The increased social acceptance of the strip industry and use of strip clubs by male executives for networking, awarding of bonuses and socialising has had a detrimental effect on women’s equality in the workplace. The use of strip clubs by male businessmen is now creating a new ‘glass ceiling’. The acceptance and use of this form of prostitution adds a new dimension to the exclusion and limitation of women’s participation in the workplace and work-related activities (Jeffreys, 2010).
It is clear that the use of strip clubs for business is promoted by clubs in Victoria and it is also clear that this is likely to have a real effect on working women’s equality. Women can attend meetings and suffer the pain and embarrassment of watching how other women are treated in the strip clubs, or they can refuse to go, be excluded from important business events and risk losing the chance of advancement. Women executives cannot be equal in a prostitution culture where their male colleagues can cement deals by providing women from strip clubs to clients, or join clients in visiting strip clubs (Jeffreys, 2002).
Why the Concern?
Concern about the expansion of the lap-dance club scene can be divided into the following areas:
• Links to organised crime and criminality
• A front for prostitution
• Inadequate licensing laws
• Neighbourhood disruption
• Perpetuation of gender inequality
These issues were explored during the study, and are addressed in this report.
The term ‘lap dancing’ is used throughout this report to mean any type of ‘erotic’ dance, such as table and pole dancing. Some clubs included in this report self-define as table dancing. However, for the sake of consistency, these clubs will be referred to as ‘lap-dance clubs’, and the dancers involved, ‘lap dancers’.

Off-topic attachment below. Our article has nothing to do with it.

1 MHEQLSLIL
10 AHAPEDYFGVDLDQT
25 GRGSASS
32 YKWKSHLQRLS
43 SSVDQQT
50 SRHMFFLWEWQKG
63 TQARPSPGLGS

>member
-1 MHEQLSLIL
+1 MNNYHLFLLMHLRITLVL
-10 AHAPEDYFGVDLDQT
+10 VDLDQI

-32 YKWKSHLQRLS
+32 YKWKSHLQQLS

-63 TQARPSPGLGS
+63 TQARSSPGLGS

This short exploratory study seeks to address lap dancing, and lap-dancing clubs, in a context of growing concerns from Glasgow City council regarding the current licensing system and lack of local authority powers, in line with its equality policy and stand against commercial sexual exploitation. Opposition to the clubs from some women’s groups was also noted. The study draws on a range of perceptions – the police, licensing boards, the general public, customers and dancers.
The study was conducted using a multi-methodological strategy, which was discussed and agreed with the commissioning body, and formally agreed at a meeting of the Council’s Policy and Resources Equalities Sub-Committee.
Methods used were:
• Literature review • Internet research • Visits to clubs • Interviews
A report by the Lillith Project (2002) focused on seven lap-dance clubs in the London borough of Camden. It concludes that the existence of lap-dancing clubs has a negative effect on the community, that areas where lap-dance clubs operate have become ‘no-go’ for women who feel uncomfortable walking by, and that men have been harassed by personnel offering them sexual services24
Mary Sullivan’s study (2004) of the effects of brothel legalisation in Victoria, Australia, links table and lap dancing to prostitution and the sex industry. In her view, legalisation expands the boundaries of the sex industry and causes ‘women…[to] become products of mass consumption’ (op cit p 3). Page 27
A Front for Prostitution?
This study has revealed the complex process and set of conditions in which dancers become more susceptible to requests or suggestions to sell sex. The lack of employment rights, for some women the experience of accumulating debt, expectations of the customers, fierce competition, and a link in public perceptions between lap dancer and stripper/prostitute, create an overall climate where the selling and buying of sex on the premises becomes more likely, as the diagram on the next page illustrates :